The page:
Carpal tunnel syndrome is a pretty common condition caused by repetitive movements that aggravate the main nerve that runs through your wrist – the median nerve. The anatomy of this condition is closely related to several other conditions that affect the soft tissue in and around the wrist, like De Quervain’s syndrome and other types of tendonitis. The carpal tunnel is kind of literally a tunnel that holds several tendons and the median nerve that run through the wrist. The carpal ligament itself is the “roof” of this tunnel, and the “walls” are bones. For many years we have been taught that since this tunnel has a definite structure, if the ligaments inside become inflamed and swell, they put too much pressure on the median nerve. This results in pain in the wrist and/or numbness in the hand or fingers – specifically, people report numbness in the thumb of the affected wrist. This classic teaching is not the case and does not happen. Indeed, if we biopsy the tendon coverings there is no evidence of this theorized inflammation.
Symptoms of Carpal Tunnel Syndrome
Symptoms of carpal tunnel develop similarly to tennis elbow; over a long period of time wrist movements become uncomfortable, tingly and eventually, painful. Since it is a repetitive movement condition, it’s difficult to treat because it’s really hard not to move your wrist(s) throughout the day; we use our hands for everything.
Common symptoms include:
- Pain in the affected wrist, which can vary from an aching feeling to a sharp, shooting pain that radiates through the hand and/or arm.
- Grip weakness in the affected hand. In really bad cases of carpal tunnel, muscles in the thumb may even atrophy.
- Numbness and tingling in the fingers, hand and/or wrist.
- Changes in temperature in the hand and fingers, caused by restricted nerve function and blood flow.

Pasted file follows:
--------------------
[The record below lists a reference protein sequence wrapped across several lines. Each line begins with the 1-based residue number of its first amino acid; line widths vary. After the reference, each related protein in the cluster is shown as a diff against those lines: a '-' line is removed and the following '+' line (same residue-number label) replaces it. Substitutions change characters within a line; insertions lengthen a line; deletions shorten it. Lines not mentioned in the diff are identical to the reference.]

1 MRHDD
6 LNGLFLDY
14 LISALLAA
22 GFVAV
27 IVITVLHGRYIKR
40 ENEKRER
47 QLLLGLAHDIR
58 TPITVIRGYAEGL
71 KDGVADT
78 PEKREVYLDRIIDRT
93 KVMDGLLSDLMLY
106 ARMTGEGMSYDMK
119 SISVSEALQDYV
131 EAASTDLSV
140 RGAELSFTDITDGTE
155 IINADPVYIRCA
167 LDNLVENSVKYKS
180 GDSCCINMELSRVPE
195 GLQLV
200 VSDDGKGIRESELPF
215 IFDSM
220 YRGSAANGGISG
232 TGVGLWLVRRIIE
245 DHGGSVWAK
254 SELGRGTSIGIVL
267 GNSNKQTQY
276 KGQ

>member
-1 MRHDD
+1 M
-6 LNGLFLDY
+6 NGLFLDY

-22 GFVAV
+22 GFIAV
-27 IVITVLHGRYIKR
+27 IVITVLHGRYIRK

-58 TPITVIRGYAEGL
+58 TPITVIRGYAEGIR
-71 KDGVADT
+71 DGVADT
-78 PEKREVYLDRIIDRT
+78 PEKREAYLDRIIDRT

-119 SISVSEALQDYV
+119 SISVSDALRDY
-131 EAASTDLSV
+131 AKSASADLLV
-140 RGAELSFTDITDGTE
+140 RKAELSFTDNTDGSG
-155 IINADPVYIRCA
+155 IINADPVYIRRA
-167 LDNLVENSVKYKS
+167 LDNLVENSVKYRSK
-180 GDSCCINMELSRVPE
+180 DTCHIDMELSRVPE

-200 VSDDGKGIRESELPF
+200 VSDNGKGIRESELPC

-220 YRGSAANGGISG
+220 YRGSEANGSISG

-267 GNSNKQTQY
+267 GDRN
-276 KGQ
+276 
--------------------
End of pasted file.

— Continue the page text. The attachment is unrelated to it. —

Causes of Carpal Tunnel Syndrome
Carpal tunnel syndrome tends to be a repetitive movement condition, which means that holding your wrist in a certain position (like reading) or doing the same motion over and over (like typing) aggravates the ligaments in the wrist which, in turn, aggravate the median nerve. But, there are some factors that increase your likelihood of developing carpal tunnel syndrome:
- Being a woman
- Being over 40 years old
- Being an alcoholic
- Thyroid imbalances
- Hereditary links
Typical Treatments for a Carpal Tunnel Diagnosis
Carpal tunnel tends to be a chronic, if inconsistent condition because, again, we use our wrists and hands for almost everything. So seeking treatment for carpal tunnel syndrome as early as possible in the progression of the condition is critical. But carpal tunnel syndrome is often confused with De Quervain’s syndrome or tendonitis, so a doctor will often use an EMG or an MRI to look at the carpal ligament and the median nerve to confirm the diagnosis. Initially, carpal tunnel treatment may include cortisone shots or NSAID routines. We discourage both of these options. And typically, if these don’t help the dysfunction and discomfort, surgery to cut/release the carpal ligament is also a common treatment for carpal tunnel. Cutting the carpal ligament takes the “roof” off of the tunnel, giving everything inside more room to breathe. It’s a simple procedure with fairly mild symptoms during recovery. Unfortunately this treatment only provides 50% good results. The other 50% of results are not good, and 30% of those result in chronic problems and some loss of use of your hand. Fortunately, there are some other less invasive things you can try before resorting to this kind of surgery.
Natural Methods to Treat Carpal Tunnel Syndrome
If you’re early on in its progression, carpal tunnel syndrome treatments may not even be necessary. You can implement a few simple habits that might relieve the issue. Specific vitamins, taking regular breaks from the physical activities that caused it, wearing splints at night, specific fascia release exercises that we teach, and being mindful of not flexing your wrist too much are all habits you can develop that are easy, safe and don’t require a doctor.
Regenerative Medicine for Carpal Tunnel
Unfortunately, sometimes a doctor’s intervention is necessary. But there are doctors in regenerative medicine who specialize in new types of carpal tunnel syndrome treatment that can help alleviate your pain or even encourage your body to heal the damage. This is where our focus lies at Blatman Health and Wellness Center. We treat carpal tunnel syndrome with a variety of more holistic methods, including median nerve release by hydrodissection, platelet-rich-plasma treatments and stem cell injections. All of these treatments are minimally invasive and are composed of natural biological material from your own body. Both PRP therapy and stem cell treatment are meant to kick-start and aid your body’s healing processes to repair the damage that’s causing your pain. We use these two treatments for a number of issues, like knee damage and lower back pain.
If it’s time for you to get carpal tunnel syndrome treatment, give us a call today to book an appointment.